1. Why use corona vs. tribo?

Corona charging is a method of powder charging that utilizes a voltage multiplier to distribute an electrostatic field at the tip of the gun. The powder particles conveyed by air pass through the electrostatic field and become negatively charged. The part to be coated is grounded and therefore is positively charged. Negative and positive ions attract - thus causing the powder to stick to the part. Tribo charging is a kinetic or frictional charge wherein the power particles make contact with the inner wall of the gun as they are conveyed by air. The powder particles then become positively charged thus causing the powder to stick to the part to be coated. Either method is sufficient for powder coating a part. While corona charging is the more widely used and commonly known method, tribo charging can work well for some parts where penetration into small areas is required - for example radiator fins - and where the electrostatic field from a corona gun may result in a Faraday Cage effect - making penetration more of a challenge.

Tribo or Corona? Here's How to Decide (pdf)

2. Why use a fluidizing hopper vs. box feeder?

Both methods work well. The decision to choose between one or the other can come down to convenience, cost, and sometimes performance depending on how well a particular powder fluidizes and flows. Feeding from powder boxes is both convenient and cost effective because the powder coater is effectively feeding from the same container that the powder is shipped in. Feeding from hoppers allows more precise control of fluidization making powder delivery less of a challenge. Powder fed from boxes typically requires vibration of the box and local fluidization to keep the powder moving toward the bottom of the plastic bag or liner inside the box. Powder fed from hoppers requires cleaning of the hoppers and/or multiple hoppers but allows for complete, uniform, and constant fluidization of the powder source if set properly. Hoppers can also be equipped with level sensors to notify the operator through some type of audible alarm or visual indicator that the powder level is getting low and the hopper needs to be refilled. Sensing the level in a powder box while not always required because the box is open and can be visually inspected can be somewhat of a challenge.

3. Why use a sieve?

The use of a sieve depends on the type of finish required, the level of potential contamination in the spray environment, and the state or quality of the virgin and/or recovered powder to be sprayed or reused. Sieves can act as both eliminators of potential contaminants that can cause defects, rejects, or rework - and classifiers that can eliminate fines caused by continuous recovery and clumping caused by moisture in the powder source or in the environment. Fines can be problematic to system and application efficiency as fluidizing and charging them can sometimes be a challenge. Two common methods of sieving include vibratory deck screens and rotary sieves. The type of sieve used often depends on the type of system and/or the required color change time (cartridge or cyclone), the level of required throughput as a function of number of guns and/or transfer efficiency, the potential level of contamination, and the degree of particle classification required - to name a few potential variables.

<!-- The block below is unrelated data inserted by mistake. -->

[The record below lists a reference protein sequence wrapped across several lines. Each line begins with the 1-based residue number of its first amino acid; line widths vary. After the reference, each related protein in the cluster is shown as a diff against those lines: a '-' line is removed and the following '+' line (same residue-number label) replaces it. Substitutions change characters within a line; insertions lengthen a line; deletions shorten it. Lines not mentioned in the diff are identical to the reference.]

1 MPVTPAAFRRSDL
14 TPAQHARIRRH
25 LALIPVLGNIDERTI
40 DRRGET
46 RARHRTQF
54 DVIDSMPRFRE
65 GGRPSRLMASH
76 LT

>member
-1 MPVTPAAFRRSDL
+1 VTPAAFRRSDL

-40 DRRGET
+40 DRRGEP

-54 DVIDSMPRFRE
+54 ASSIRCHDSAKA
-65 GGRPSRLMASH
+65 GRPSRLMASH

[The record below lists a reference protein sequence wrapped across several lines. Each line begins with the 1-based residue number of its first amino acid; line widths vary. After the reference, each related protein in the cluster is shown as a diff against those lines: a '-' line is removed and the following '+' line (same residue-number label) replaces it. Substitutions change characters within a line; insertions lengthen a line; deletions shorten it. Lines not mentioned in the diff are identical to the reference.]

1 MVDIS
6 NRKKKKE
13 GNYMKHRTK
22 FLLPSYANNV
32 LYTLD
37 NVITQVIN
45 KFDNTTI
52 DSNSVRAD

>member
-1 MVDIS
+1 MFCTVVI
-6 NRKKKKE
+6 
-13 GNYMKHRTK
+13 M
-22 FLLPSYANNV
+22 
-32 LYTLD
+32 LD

4. How often should I perform maintenance on pumps throats, gun nozzles, and other wear items?

The equipment manufacturer will typically supply recommended guidelines for preventative maintenance (PM) for more common wear parts such a pump throats and gun nozzles within their product manual. At the same time - the rate at which these parts wear depends on the abrasiveness of the powder, the pump flow rates, and the total hours of use to name a few variables. Pump throats should be inspected daily for wear as worn throats can adversely affect the amount of powder flow as well as uniformity of the flow. While they often wear at a slower rate than pump throats, nozzles too should be inspected on a regular basis for wear as this can affect uniformity of the gun fan pattern.

5. How do I know what the proper air setting is for my pumps, fluidizing, vent, etc.?

The correct air settings are very powder dependent. Some testing and/or experimentation may need to occur to find the optimum setting for a particular powder. The key to achieving optimum pump settings is to provide just enough flow air to propel the powder forward to the part, and enough atomizing air to help disperse the powder evenly, and at the same time minimize velocity. This will help to minimize overspray resulting in the highest possible transfer efficiency and lowest powder material usage. Optimum fluidization often begins with a visual check. The powder should have just enough fluidizing air to achieve the look, feel, and consistency of a liquid. However, too much fluidizing air will result in the appearance of a bubbling or boiling liquid. This results in large random bubbles and air pockets that can cause non-uniformity in the powder flow from the pump to the gun. As far as vent pressure, this can depend on the method of venting (direct, non-air-assisted, air-assisted, or combination thereof), and what device is being vented - a sieve or a hopper or both. The key is to allow just enough venting to minimize the pressure in the sieve or hopper - but not too much venting resulting in too much powder lost to the recovery system as this can cause further degradation of the powder particles increasing the rate at which fines are generated and increasing the amount of scrap powder.

PF Zone: Powder Coating Questions

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